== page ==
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Monte Carlo Localization This algorithm uses an abstract parametric radio propagation model with Markov localization to predict the location (estimated using a Bayesian particle filter). Gaussian processes are used to model the signal propagation that estimate the Gaussian distribution over functions based on training data. In order to achieve fast execution, the signal propagation function is pre-processed to a grid with 15m grid cells. The computation of the signal propagation can be implemented by a lookup function in the maps of the cell towers. The likelihood of an observation can be computed from the predicted signal strength provided the phone is at a particular location. Methodology | Positioning Algorithms

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Monte Carlo Localization Standard Monte Carlo localization (called particle filtering) is applied to represent the posterior probability distribution about the positioning of the phone. In Monte Carlo Localization the phones position is represented by a set of random samples. Each sample consists of a state vector (which is the position of the device) & a weighting factor. The weight is the likelihood of the measurement at the particles location represented by the distribution of the samples & their importance factors. Methodology | Positioning Algorithms

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Results The analyses presented explores the effects of the five factors on positioning accuracy. 1.Choice of Algorithm 2.Scan set size 3.Simultaneous use of cells from different service providers. 4.Training & testing on different devices. 5.Calibrating drive density. NOTE: To characterize the GSM accuracy, the three service providers have been made anonymous. Also the results presented are based on HTC Typhoon phone used for testing & training purposes.

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Effect of Algorithm Selection The positioning error was evaluated for each of the three algorithms using the test traces from the test areas. Results Downtown (Higher density) Residential (Lower density) 50%90%50%90% Centroid232m574m760m2479m Fingerprinting94m291m277m984m Gaussian Processes126m358m196m552m Median & 90 th – percentile positioning errors

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Effect of Scan Set Size At any given time a GSM phone is in the range of a number of cells. The GSM phones & modems used provide not only information about the current cell with which they are associated but also six nearby cells thus making a total of seven cells. The number of cells are varied between one & seven by sorting them according to their signal strengths & using only the n-strongest cells. Results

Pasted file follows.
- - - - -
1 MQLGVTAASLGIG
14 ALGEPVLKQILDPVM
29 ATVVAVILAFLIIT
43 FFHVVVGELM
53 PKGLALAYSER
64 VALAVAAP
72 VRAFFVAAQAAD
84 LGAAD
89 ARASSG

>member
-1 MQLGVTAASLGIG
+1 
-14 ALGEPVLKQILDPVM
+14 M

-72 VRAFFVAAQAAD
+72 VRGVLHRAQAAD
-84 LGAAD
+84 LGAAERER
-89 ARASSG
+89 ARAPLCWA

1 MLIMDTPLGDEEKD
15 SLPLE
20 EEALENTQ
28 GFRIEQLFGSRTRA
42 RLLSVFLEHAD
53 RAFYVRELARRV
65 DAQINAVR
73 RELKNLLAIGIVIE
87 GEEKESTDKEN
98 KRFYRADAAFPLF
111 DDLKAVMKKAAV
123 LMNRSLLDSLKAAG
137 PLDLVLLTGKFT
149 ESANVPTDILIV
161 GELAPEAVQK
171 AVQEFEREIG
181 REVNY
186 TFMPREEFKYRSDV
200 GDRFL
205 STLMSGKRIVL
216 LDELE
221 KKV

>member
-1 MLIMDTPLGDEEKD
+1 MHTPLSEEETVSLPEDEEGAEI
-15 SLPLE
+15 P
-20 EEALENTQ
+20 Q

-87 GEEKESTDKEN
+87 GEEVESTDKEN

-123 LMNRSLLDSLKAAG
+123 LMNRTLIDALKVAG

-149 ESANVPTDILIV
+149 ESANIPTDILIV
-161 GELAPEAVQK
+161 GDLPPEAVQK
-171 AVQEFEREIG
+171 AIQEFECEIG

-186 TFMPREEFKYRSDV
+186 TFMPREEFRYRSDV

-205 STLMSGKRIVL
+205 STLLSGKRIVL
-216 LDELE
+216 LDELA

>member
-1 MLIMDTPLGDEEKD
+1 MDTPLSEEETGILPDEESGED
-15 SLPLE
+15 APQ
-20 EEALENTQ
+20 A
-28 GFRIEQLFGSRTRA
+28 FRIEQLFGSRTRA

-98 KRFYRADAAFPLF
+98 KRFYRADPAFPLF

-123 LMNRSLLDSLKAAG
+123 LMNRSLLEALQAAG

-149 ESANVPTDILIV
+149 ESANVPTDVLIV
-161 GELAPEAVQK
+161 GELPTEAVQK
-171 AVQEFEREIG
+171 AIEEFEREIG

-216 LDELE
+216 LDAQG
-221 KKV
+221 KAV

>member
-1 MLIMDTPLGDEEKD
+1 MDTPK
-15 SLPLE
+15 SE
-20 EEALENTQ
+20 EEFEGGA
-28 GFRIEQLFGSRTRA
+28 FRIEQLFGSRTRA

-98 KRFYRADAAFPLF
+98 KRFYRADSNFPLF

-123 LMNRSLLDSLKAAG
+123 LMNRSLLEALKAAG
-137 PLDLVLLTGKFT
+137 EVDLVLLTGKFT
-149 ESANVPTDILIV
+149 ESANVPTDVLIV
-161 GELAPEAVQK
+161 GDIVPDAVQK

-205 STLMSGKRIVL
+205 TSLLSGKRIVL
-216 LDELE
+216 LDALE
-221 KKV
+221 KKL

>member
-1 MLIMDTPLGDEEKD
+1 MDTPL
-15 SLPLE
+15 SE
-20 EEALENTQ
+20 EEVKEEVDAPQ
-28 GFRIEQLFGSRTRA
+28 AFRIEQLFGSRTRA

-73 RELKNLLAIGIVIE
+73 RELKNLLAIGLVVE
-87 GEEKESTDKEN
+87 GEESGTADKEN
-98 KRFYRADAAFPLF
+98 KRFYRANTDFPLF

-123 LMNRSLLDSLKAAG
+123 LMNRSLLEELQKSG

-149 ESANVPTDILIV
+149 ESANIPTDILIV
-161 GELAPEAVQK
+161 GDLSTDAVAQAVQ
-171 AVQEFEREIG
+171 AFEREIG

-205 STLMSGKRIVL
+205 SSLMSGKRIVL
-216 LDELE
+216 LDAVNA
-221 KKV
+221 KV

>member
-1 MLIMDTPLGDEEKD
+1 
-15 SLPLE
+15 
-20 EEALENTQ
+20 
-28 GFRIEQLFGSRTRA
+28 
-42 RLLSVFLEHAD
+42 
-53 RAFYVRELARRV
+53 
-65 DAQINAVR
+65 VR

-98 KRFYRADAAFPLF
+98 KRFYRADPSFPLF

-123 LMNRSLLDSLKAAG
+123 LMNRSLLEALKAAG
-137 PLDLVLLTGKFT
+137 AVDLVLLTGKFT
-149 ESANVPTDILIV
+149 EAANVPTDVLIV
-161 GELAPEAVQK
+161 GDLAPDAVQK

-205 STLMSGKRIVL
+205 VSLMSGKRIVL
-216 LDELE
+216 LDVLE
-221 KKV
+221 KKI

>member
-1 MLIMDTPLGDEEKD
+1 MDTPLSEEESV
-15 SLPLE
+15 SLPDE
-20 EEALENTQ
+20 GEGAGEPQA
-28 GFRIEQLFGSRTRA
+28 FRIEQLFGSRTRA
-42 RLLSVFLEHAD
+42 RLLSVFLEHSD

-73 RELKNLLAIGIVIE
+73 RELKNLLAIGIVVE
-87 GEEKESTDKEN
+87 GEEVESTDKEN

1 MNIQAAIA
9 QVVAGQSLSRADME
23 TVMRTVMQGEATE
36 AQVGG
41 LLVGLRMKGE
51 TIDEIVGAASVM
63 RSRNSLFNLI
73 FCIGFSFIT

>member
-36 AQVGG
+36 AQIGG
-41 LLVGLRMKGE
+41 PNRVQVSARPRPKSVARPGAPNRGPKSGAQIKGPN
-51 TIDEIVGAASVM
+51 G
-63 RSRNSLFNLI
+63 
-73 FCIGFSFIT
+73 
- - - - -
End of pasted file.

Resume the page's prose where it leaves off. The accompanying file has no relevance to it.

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Effect of Scan Set Size Sensitivity analyses of positioning error versus the number of cells. Results

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Effects of Using Towers from Multiple Service Providers GSM devices only monitor the cells from towers of their respective service providers even though cell towers from other service providers may be closer & having stronger signals. Positioning accuracy ideally can be improved by increasing the number of observable cell towers thereby increasing the number of cells to scan. To evaluate this effect, a cross-provider device was simulated by combining the measurements from the three service providers. Results

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Effects of Using Towers from Multiple Service Providers Cross-provider median positioning error. Results DowntownResidential Single Provider (7) Cross- Provider (7) Cross- Provider (All) Single Provider (7) Cross- Provider (7) Cross- Provider (All) Centroid187m166m170m647m456m574m Fingerprinting94m153m245m277m313m297m Gaussian Process126m87m65m196m147m134m

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Effects of Using Towers from Multiple Service Providers Cumulative Distribution Function of positioning error for the Gaussian Process Algorithm in Downtown Results

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Effects of Training on One Device & Testing on Another The algorithms require that another device should observe similar towers & its signal strength values must correlate with the HTC Typhoon phone. A transformation function with a strong correlation can convert the devices signal strength values into those reported by the HTC Typhoon phone. Signal strengths of commonly observed cells were compared among the three GSM devices: 1.A duplicate HTC Typhoon phone. 2.An HTC Tornado phone. 3.A Sony Ericsson GM28 modem. (These devices have different radio & antenna designs.) Results